Managing bills receivable is critical to a business’s financial planning–interruption-free flow of working capital and smooth business operations. As 44% of startups failed due to running out of cash, tracing back to poor financial planning, you cannot afford to neglect a major funding source–bills receivable.
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That’s why we have brought you this extensive yet actionable guide on bills receivable meaning to help you sort your bills receivable. We have covered the key advantages of bills receivable, probable risks involved, their types, the next steps of a dishonored bill, and the bill receivable account format.
What Is a Bill Receivable?
Bills receivable are proof of debt and a legal contract between the seller and buyer for debt recovery. They are bills of exchange that vendors draw on their customers or buyers. That means when the customer (drawee) acknowledges and formally accepts the bill receivable and sends it back to the vendor (drawer), it instantly becomes a bill receivable for the drawer.
The amount mentioned on the bill receivable is the money owed to the seller or drawer and payable to the customer or drawee as it is a liability for them.
Considering the high number of bills receivables, you cannot manually cater to all the billing intricacies and ensure well-recorded financial statements. It is an exhausting process and can consume most of the time, with inaccuracies seeping in. Tackle this by leveraging the advanced accounting automation software that automates operational tasks and streamlines your accounting process.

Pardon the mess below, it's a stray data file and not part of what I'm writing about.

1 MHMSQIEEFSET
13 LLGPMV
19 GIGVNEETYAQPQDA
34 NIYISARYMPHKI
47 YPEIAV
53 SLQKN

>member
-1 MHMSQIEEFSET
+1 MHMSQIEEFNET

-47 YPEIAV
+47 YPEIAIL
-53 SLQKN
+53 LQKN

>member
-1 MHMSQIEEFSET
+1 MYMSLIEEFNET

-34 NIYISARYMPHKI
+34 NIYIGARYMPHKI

What Are the Key Advantages of Bills Receivable?
39% of invoices are paid late in the US. Bills receivable can change that. Maintaining bills receivable can help you keep a centralized record of all the payments yet to be received. Here are some other advantages of bills receivable –
1. Higher Chances of Bill Clearance
Bills receivable is a legal contract between the vendor and customer, compelling the customer to make payment on or before the mentioned date. Non-adherence can lead to legal actions.
2. Fixed Payment Cycle
The payment terms with the due date are stated in the bills receivable, which the customer or drawee has to follow. This ensures a seamless payment flow, helping you create budgets, plan your finances better, and control your business’s cash flow.
3. Financial Bonus
Financial bonus is accompanied by bills receivable as additional interest is added to its amount (varies with agreed terms). This is a lucrative deal for creditors to earn extra revenue on the amount lent.
4. Additional Source of Financing
Bills receivable are an asset for the business. So, businesses can keep them as collateral to finance loans from financial institutions without the need to struggle for finances or sell an asset.
5. Lower Financial Risk